A patchwork of state laws governing the operation of self-driving cars threatens to stall their development, supporters told lawmakers as U.S. senators began consideration of a national standard for robotic vehicles.
“It’s absolutely critical that we have uniform rules across the country,” Senator Gary Peters, a Michigan Democrat, said in an interview. “These are vehicles that will be on interstate highways and going across state lines. If you have a patchwork of state regulations, it will slow down the process, add confusion and ultimately, I don’t think will add to safety or the advancement of these technologies.”
By taking the wheel from error-prone humans, driverless cars are expected to dramatically reduce road deaths, which rose to 38,300 in the U.S. last year from 32,675 in 2014, Peters said. In a hearing today before the Senate Commerce Committee, officials from Google, General Motors Co. and other companies developing driverless cars said they need national standards to deploy robot cars quickly and safely. And they found a receptive audience among the senators on the committee.
“The greatest obstacle to these vehicles may be a patchwork of state and local laws,” said Senator John Thune of South Dakota, the Republican chairman of the committee. “We must be careful not to stymie innovation through a lack of imagination.”
Safety will improve under automated-vehicle technology, Thune said. The cars don’t get tired or distracted. Older and disabled people will have more options for mobility, he said.
Deaths are increasing on American highways due partly to more people driving in a growing economy with cheap gas. Peters also blamed an increase in distracted driving.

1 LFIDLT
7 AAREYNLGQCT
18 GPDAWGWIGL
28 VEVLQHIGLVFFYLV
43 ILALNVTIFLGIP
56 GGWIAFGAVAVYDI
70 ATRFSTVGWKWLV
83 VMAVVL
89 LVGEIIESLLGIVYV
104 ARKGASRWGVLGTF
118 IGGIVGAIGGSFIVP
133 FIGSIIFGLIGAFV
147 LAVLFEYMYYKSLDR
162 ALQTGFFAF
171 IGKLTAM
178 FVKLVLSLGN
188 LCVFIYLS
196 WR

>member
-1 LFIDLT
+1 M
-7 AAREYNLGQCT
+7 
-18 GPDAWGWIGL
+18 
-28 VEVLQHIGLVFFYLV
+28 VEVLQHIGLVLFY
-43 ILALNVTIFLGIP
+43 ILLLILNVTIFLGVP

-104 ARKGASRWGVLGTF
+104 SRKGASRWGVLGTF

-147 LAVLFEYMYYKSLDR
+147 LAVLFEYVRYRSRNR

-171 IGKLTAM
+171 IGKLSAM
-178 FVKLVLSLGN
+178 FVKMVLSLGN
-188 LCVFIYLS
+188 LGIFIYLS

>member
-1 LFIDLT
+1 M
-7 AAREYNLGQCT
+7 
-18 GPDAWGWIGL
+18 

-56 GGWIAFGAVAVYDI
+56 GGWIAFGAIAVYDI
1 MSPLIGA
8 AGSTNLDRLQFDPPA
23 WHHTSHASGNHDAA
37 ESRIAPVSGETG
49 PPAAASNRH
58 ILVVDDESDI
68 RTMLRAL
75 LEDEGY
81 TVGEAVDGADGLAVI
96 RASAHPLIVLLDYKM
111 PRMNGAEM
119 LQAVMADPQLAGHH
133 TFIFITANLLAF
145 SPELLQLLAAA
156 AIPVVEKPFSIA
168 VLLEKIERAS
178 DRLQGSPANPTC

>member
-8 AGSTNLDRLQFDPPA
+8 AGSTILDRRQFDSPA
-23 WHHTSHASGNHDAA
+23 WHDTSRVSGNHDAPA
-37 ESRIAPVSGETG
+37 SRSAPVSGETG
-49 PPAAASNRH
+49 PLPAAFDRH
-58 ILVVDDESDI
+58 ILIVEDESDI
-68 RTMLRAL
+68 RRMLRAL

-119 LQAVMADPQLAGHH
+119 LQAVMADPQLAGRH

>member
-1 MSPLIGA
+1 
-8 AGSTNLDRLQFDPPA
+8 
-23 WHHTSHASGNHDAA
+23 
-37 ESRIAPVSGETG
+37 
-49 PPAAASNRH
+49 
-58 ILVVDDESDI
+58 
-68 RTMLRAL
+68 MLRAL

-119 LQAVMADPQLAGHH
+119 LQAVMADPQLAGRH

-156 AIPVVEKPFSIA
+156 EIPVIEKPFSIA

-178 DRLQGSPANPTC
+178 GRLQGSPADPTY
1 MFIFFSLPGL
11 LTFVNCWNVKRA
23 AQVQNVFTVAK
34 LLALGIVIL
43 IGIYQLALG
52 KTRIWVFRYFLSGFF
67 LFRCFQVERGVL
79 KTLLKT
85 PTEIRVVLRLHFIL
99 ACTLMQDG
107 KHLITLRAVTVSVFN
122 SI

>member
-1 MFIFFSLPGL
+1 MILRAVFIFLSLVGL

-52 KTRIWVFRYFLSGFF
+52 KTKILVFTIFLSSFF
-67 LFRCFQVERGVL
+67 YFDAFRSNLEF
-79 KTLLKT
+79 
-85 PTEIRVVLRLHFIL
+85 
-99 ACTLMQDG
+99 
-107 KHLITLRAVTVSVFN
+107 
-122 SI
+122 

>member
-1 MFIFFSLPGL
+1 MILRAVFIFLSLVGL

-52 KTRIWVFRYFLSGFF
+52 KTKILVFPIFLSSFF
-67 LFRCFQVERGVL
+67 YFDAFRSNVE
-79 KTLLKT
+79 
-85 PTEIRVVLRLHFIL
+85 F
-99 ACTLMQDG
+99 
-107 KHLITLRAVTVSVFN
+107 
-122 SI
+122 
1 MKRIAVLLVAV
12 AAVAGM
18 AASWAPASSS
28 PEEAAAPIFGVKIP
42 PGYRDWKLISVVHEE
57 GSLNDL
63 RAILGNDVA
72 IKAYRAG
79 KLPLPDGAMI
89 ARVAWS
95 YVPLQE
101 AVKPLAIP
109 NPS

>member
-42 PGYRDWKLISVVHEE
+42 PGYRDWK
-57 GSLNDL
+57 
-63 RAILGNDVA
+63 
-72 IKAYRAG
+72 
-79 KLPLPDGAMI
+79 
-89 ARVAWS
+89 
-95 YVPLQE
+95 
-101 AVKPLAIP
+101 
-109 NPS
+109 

“As people are texting and on cell phones, there are a lot of distractions,” Peters said. “This should highlight why we have to incorporate these safety features and have autonomous vehicles.”
Semi-autonomous features, such as automatic braking and steering, are already making roads safer by helping prevent collisions, Peters said.
“The wonderful thing about these technologies is that they do not get distracted,” he said. “They are not texting. They’re not driving down the road with a cheeseburger that falls in their lap while they’re talking on the phone. They’re always on guard.”
At the hearing, Chris Urmson, director of self-driving cars at Google, testified that over the past two years 23 states have introduced 53 pieces of legislation that affect automated vehicles. Five states have passed laws, all with different definitions, licensing structures and sets of expectations for what manufacturers should be doing.
“If every state is left to go its own way without a unified approach, operating self-driving cars across state boundaries would be an unworkable situation,” Urmson said. Different state laws will “significantly hinder safety innovation, interstate commerce, national competitiveness, and the eventual deployment of autonomous vehicles.”
Google has pushed the envelope of self-driving technology by deploying test cars without a steering wheel or a brake pedal. Those designs conflict with existing motor-vehicle regulations, the National Highway Traffic Safety Administration said.
Another witness, Mary Cummings of Duke University in Durham, North Carolina, cautioned lawmakers that a lot more research, testing and leadership from the federal government is needed before control can be handed over to robot drivers.
“While I enthusiastically support the research, development, and testing of self-driving cars, as human limitations and the propensity for distraction are real threats on the road,” Cummings said in written testimony. “I am decidedly less optimistic about what I perceive to be a rush to field systems that are absolutely not ready for widespread deployment, and certainly not ready for humans to be completely taken out of the driver’s seat.”
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